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Carter MF, Shulgin AT. 
“N,N-Diisopropyltryptamine (DIPT) and 5-methoxy-N,N-diisopropyltryptamine (5-MeO-DIPT). Two orally active tryptamine analogs with CNS activity”. 
Commun Psychopharmacol. 1980 May;4(5):363-9.
N,N-Disubstituted tryptamines have been recognized as a major family of centrally active hallucinogens or psychotomimetic agents. A series of homologs, with straight-chain substituents on the basic nitrogen and unsubstituted in the aromatic ring, has been shown to contain moderately potent hallucinogens. N,N-Dimethyltryptamine (DMT), N,N-diethyltryptamine (DET), N,N-di(n)propyltryptamine (DPT), and its unsaturated counterpart N,N-diallyltryptamine are all parenterally active in man, with an effective dose range of 50 to 100 mg(1). Because of the short duration of action of these compounds (less than 3 hrs.) two of them (DET(2) and DPT(1)) have been studied as psychotherapeutic agents. Oxygenation of the 4-position produces the alkaloid psilocin (4-hydroxy-N,N-dimethyltryptamine) and psilocybin (the phosphate ester of psilocin). These two bases, and the corresponding N,N-diethyl homologs CZ-74 and CEY-19, are orally active hallucinogens effective in man in the 5 - 10 mg range(4). The relocation of the oxygen function to the 5-position (to produce 5-methoxy-N,N-dimethyltryptamine, 5-MeO-DMT) maintains the potency of the related positional isomers but reinvokes the requirement of parenteral administration for effectiveness(5).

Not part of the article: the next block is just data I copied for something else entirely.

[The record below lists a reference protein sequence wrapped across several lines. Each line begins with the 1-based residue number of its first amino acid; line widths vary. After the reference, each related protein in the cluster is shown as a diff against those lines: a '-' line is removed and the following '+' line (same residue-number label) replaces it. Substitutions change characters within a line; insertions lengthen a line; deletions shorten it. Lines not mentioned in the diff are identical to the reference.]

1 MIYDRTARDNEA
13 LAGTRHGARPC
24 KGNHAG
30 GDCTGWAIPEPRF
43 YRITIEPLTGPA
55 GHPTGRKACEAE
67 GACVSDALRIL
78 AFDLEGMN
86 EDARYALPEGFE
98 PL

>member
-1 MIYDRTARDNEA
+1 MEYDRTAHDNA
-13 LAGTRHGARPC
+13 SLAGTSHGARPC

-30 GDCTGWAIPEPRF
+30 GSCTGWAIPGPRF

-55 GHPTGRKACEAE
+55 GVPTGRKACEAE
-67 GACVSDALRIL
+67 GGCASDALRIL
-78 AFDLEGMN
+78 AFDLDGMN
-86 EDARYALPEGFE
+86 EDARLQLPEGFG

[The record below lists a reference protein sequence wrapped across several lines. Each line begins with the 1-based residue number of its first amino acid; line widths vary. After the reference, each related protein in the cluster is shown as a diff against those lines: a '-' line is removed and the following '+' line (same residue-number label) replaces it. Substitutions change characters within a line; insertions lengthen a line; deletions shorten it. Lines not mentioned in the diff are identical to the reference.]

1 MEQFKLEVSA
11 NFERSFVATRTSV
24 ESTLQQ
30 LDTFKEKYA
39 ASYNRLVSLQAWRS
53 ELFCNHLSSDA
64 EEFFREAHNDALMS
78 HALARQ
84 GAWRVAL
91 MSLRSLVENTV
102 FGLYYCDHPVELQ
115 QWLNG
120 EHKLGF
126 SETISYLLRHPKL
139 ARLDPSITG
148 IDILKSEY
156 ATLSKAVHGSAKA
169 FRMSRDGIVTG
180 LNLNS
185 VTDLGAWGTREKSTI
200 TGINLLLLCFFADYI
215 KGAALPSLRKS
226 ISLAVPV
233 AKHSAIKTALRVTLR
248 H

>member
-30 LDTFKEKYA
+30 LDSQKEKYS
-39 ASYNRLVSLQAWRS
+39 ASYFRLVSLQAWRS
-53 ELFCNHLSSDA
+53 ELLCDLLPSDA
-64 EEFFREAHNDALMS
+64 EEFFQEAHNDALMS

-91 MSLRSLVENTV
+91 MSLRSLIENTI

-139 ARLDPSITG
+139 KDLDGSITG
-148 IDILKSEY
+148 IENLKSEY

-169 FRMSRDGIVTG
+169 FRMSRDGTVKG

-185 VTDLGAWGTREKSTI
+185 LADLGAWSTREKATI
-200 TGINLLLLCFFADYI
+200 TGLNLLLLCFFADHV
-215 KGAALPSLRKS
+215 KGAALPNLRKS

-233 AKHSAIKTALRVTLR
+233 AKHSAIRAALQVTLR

The reasons for the lack of oral activity of the 5-H and 5-OCH3 substituted families of N, N-dialkyltryptamines have not yet been satisfactorily established. The metabolism of such compounds usually follows either of two routes; dealkylation or oxidative deamination to the corresponding indole-3-acetic acid. It has been assumed that the oral ineffectiveness of these compounds is due to a metabolic transformation which occurs before an active site in the brain can be reached.
Notes # : Scanned as part of the Shulgin Archiving Project: Shulgin Collection. Note that the citation for this is different than PubMed's version of the citation. (Shulgin appears as the first author in PubMed's entry.)
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